- as text, using captions format (called subtitles or intralingual subtitles)
- as spoken audio, usually as a separate audio stream (for people who cannot read captions)
- as sign language
Include specific accessibility requirements in your:
- Project requirements - internal and external
- Requests for Proposal (RFP) or Requests for Tender (RFT)
Here is an example workflow for developing an accessible video, with notes on who develops the material. Links go to other pages in this resource.
To help you plan in-house and outsourced work, the pages of this resource include considerations, skills, and tools needed for creating accessible media in these sections:
- Description Considerations, Skills, and Tools
- Captions, Skills and Tools and Automatic Captions are Not Sufficient
- Transcripts, Process - Skills and Tools
- Media Players, Skills and Tools
- Sign Languages, Skills and Tools
When planning and budgeting for accessible media, it is often helpful to communicate the benefits to organizations, such as search engine optimization (SEO), better user experience for all, improved customer satisfaction, and more listed in the intro page under Benefits to Organizations and Individuals.
Web Content Accessibility Guidelines (WCAG) is introduced in a separate resource: WCAG Overview.
WCAG includes requirements for audio and video media at Level A, AA, and AAA. (More info in a separate resource: Understanding Levels of Conformance.) Most media is required by governing policies to meet Level AA — which includes both A and AA listed in the tables below.
Accessibility requirements for video and audio are different based on if they are:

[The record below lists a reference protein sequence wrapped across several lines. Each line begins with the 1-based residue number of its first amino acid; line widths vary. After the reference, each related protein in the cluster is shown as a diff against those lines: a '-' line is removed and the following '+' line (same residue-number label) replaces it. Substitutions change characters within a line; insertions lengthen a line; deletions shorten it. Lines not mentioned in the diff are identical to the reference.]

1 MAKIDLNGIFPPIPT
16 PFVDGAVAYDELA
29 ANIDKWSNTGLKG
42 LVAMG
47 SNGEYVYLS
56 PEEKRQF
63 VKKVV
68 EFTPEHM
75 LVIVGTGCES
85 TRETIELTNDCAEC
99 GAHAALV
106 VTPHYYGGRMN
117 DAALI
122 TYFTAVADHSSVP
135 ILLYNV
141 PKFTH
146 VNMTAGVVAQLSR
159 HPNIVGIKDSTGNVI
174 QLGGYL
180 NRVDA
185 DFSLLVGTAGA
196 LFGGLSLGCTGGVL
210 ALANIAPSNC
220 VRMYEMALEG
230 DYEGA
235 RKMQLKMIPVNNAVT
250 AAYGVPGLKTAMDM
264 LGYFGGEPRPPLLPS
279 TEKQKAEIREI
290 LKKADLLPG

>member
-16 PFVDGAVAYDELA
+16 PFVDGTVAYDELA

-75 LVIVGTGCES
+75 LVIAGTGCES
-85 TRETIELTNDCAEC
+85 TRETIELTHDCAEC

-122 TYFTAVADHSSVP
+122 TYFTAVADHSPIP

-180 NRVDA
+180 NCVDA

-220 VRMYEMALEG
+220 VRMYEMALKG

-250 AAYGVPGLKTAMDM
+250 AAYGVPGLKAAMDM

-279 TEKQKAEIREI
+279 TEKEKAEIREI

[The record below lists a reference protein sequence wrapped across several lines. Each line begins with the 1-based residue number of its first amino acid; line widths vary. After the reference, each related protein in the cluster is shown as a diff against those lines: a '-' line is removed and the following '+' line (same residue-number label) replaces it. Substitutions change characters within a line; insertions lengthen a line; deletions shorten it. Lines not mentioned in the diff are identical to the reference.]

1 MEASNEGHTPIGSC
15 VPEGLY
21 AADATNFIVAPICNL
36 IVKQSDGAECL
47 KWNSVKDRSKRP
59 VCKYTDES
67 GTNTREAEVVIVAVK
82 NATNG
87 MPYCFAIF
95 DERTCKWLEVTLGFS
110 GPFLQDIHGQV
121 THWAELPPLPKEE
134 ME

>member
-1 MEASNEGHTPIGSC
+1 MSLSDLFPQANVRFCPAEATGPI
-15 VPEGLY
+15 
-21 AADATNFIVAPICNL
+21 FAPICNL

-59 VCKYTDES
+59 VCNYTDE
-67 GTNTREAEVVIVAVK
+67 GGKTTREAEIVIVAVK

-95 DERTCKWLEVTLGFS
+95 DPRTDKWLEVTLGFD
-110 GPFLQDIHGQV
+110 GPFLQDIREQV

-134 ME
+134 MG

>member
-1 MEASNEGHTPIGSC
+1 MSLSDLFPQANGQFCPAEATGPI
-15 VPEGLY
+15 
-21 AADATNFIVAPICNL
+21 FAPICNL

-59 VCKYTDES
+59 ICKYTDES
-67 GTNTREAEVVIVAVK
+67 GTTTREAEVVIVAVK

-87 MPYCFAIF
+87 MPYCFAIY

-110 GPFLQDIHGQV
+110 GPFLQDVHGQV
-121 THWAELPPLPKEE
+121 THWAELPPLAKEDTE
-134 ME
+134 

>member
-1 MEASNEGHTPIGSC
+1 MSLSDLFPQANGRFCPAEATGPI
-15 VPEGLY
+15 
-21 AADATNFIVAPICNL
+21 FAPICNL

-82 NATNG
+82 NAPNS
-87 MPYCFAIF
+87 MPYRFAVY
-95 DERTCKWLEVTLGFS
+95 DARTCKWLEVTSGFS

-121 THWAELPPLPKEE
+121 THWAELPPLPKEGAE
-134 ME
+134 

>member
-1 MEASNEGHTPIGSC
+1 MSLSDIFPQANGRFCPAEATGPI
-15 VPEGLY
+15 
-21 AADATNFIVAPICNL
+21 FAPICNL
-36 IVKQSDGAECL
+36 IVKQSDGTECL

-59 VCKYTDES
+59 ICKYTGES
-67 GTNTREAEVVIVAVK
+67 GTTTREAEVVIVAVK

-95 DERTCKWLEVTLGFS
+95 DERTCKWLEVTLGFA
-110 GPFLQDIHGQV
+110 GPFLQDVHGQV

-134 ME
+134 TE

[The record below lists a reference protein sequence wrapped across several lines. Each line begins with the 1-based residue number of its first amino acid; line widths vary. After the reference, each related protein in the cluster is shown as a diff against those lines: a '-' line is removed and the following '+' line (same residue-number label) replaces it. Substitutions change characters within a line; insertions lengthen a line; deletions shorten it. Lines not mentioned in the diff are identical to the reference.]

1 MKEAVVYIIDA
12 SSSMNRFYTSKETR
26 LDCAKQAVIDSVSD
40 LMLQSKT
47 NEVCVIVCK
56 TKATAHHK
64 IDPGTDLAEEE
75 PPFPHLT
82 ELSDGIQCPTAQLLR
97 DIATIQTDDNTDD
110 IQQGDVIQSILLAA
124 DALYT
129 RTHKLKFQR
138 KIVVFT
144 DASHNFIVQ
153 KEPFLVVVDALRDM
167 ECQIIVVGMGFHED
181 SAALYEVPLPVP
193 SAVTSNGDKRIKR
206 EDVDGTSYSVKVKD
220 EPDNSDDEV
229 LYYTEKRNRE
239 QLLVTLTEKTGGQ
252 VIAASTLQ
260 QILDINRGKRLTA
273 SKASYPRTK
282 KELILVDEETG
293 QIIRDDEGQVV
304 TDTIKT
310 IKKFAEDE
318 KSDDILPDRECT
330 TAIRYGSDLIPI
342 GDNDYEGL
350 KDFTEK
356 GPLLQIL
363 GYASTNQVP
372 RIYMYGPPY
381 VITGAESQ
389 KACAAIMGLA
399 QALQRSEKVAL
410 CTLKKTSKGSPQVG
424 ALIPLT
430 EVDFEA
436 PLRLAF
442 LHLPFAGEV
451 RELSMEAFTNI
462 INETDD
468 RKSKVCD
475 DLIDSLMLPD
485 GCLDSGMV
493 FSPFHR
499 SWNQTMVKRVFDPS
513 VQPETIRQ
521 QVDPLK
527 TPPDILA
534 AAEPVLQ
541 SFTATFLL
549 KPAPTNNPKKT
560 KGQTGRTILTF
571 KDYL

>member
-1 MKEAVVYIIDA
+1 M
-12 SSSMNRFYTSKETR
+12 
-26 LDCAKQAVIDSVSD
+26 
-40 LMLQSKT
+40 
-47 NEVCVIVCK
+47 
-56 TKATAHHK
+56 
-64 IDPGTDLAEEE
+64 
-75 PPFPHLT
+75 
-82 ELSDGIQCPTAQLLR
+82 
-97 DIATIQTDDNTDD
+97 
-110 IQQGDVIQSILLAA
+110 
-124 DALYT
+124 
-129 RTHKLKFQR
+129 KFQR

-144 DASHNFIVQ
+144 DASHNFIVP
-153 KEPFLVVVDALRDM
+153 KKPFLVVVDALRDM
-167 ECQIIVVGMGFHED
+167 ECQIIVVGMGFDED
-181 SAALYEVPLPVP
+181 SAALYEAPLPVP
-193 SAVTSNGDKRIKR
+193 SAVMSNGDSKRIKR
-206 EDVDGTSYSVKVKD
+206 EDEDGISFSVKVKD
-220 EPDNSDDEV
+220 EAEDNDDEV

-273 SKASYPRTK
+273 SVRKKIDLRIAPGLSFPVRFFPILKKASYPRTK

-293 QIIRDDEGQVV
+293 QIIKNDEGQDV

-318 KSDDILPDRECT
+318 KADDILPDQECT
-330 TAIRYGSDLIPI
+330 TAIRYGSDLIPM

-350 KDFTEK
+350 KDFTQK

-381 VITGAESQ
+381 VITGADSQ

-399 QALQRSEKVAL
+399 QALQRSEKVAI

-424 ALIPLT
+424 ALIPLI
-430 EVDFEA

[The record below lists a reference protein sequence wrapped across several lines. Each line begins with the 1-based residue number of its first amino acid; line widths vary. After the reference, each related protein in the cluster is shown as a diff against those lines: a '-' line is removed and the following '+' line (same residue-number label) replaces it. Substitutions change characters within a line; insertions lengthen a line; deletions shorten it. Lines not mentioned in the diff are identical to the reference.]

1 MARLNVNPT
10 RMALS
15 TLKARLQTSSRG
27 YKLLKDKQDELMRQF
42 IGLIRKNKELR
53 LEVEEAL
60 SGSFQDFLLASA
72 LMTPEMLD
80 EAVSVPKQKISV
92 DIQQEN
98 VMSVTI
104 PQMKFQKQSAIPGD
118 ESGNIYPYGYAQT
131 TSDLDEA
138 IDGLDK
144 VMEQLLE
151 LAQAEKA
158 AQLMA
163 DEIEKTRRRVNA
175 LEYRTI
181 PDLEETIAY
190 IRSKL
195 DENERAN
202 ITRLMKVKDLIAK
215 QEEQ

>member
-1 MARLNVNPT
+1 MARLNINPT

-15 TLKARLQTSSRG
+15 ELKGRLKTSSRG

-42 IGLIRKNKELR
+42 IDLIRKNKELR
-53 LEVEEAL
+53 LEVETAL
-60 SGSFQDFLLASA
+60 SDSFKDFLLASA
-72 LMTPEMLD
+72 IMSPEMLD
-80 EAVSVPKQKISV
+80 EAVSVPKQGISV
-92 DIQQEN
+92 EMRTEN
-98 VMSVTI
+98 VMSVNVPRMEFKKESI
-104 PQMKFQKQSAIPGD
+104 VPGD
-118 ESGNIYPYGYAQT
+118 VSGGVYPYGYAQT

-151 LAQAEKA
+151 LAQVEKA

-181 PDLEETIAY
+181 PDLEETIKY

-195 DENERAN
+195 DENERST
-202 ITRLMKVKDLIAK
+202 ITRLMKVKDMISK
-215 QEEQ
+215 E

- pre-recorded or live
- video with audio, video without audio (video-only), or audio-only
The links in the tables below go to a page in a separate resource: Understanding WCAG 2.1.
|Transcript (including auditory and visual content)||Captions||Audio Description (if visual content not in audio)||Sign Language|
|Video-only||A 1.2.1 (transcript or audio track)
|A 1.2.1 (audio track or transcript)|
|Video with Audio||AAA 1.2.8||A 1.2.2||A 1.2.3 (audio description or transcript)
|Transcript||Captions||Audio Description||Sign Language|
|Audio-only||AAA 1.2.9 (live stream or accurate transcript when live)|
|Video with Audio||AA 1.2.4|
More about Standards
To learn more about WCAG requirements for media, see Understanding Guideline 1.2: Time-based Media.
Other WCAG requirements related to audio and video include:
- In this resource:
- In Understanding WCAG:
- 2.2.2 Pause, Stop, Hide (Level A) For moving, blinking, scrolling, or auto-updating information, all of the following are true:…
- 1.4.2 Audio Control (Level A) If any audio on a Web page plays automatically for more than 3 seconds, either a mechanism is available to pause or stop the audio, or a mechanism is available to control audio volume…
Your audio and video may be subject to additional requirements, for example under governmental regulations. Some of these are listed in Web Accessibility Laws & Policies.Back to Top